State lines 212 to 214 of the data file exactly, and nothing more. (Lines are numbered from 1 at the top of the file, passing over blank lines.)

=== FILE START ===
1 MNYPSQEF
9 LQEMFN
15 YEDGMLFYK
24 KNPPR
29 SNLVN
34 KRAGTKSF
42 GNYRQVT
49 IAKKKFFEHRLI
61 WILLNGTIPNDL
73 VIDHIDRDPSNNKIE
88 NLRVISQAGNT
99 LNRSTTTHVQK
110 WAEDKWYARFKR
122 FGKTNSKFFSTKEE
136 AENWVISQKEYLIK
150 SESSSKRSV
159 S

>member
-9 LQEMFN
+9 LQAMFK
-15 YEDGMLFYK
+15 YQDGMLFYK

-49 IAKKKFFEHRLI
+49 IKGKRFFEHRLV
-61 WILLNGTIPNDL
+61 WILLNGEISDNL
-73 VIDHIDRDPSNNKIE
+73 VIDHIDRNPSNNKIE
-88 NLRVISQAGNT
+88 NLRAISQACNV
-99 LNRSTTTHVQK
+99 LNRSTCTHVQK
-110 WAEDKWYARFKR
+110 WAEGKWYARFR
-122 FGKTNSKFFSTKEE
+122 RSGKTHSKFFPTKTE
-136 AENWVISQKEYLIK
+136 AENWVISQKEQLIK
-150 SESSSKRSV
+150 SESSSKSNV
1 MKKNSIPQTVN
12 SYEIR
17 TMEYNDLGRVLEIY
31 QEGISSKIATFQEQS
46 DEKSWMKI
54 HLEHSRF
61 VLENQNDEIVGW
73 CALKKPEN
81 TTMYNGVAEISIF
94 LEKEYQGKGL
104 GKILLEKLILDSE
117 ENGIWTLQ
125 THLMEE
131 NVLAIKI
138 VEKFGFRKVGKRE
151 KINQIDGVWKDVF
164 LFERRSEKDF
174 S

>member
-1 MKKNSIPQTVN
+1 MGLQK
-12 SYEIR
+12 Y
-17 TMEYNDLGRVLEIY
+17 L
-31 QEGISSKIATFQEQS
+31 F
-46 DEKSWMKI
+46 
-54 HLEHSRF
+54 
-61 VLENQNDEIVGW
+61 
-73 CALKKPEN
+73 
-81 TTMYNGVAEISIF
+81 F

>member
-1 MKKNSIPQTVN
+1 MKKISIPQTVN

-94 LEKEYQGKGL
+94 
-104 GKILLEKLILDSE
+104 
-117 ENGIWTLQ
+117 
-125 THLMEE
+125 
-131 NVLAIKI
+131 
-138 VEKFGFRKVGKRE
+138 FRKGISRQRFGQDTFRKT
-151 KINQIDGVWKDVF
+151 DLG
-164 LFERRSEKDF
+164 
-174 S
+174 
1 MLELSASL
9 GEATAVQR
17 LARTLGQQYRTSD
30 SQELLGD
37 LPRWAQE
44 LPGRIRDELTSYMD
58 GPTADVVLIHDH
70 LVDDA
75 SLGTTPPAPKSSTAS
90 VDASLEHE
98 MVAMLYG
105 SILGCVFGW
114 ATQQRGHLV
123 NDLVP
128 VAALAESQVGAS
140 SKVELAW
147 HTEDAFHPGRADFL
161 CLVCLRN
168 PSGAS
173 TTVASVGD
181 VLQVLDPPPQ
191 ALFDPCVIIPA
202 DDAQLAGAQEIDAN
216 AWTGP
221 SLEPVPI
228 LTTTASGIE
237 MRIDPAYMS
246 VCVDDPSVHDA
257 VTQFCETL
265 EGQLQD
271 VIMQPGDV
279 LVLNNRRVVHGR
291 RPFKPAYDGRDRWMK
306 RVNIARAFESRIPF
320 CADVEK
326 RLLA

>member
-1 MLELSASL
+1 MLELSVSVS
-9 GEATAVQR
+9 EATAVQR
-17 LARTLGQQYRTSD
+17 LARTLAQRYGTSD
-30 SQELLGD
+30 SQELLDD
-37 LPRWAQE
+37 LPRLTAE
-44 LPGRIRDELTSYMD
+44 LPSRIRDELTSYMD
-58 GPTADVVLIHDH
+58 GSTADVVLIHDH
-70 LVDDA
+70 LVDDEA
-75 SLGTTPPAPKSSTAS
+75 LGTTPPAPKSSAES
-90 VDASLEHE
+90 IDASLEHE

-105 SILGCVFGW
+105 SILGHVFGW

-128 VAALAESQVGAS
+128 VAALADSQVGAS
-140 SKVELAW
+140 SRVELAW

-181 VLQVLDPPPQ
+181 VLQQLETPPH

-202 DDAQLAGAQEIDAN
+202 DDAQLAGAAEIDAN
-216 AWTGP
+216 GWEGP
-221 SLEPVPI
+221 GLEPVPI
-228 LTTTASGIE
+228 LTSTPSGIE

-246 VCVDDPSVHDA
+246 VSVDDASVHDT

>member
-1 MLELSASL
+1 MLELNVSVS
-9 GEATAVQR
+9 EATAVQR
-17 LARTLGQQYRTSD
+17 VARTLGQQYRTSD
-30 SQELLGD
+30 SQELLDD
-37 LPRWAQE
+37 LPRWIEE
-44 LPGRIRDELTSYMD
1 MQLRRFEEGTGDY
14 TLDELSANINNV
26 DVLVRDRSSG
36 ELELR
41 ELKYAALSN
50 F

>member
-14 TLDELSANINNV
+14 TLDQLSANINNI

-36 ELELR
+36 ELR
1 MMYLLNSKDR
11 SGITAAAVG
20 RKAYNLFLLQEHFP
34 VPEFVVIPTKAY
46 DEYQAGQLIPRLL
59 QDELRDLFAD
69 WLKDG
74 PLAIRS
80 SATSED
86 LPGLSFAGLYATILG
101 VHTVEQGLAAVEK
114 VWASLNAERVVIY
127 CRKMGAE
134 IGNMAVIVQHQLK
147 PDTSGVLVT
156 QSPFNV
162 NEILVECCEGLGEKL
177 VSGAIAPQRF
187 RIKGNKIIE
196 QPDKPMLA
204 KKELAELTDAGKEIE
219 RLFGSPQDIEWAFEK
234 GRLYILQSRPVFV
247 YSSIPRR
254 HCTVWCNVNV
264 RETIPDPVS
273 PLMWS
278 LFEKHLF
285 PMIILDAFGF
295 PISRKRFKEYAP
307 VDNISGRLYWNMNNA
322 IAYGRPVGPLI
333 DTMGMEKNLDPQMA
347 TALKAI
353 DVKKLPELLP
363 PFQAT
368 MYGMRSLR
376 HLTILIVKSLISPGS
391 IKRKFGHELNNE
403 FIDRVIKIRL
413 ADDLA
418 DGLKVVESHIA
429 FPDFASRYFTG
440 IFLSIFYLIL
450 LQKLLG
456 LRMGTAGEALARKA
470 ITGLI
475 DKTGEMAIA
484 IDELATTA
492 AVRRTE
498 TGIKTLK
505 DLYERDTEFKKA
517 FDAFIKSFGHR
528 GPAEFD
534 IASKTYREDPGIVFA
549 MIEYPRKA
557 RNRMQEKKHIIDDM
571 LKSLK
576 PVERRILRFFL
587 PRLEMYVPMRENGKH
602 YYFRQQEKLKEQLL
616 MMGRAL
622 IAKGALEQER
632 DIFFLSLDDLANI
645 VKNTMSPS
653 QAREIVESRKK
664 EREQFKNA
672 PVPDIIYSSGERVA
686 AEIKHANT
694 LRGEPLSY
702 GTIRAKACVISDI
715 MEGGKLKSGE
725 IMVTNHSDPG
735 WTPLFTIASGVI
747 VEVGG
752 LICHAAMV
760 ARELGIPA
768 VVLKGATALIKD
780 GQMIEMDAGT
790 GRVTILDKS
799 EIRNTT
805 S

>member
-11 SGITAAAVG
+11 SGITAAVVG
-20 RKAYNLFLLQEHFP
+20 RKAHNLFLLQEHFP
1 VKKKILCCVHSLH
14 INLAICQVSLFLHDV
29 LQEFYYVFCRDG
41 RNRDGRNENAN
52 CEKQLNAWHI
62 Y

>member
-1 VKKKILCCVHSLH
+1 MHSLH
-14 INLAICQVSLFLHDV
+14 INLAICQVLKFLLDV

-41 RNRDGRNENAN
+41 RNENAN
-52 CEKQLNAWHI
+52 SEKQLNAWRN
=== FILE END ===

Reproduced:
156 QSPFNV
162 NEILVECCEGLGEKL
177 VSGAIAPQRF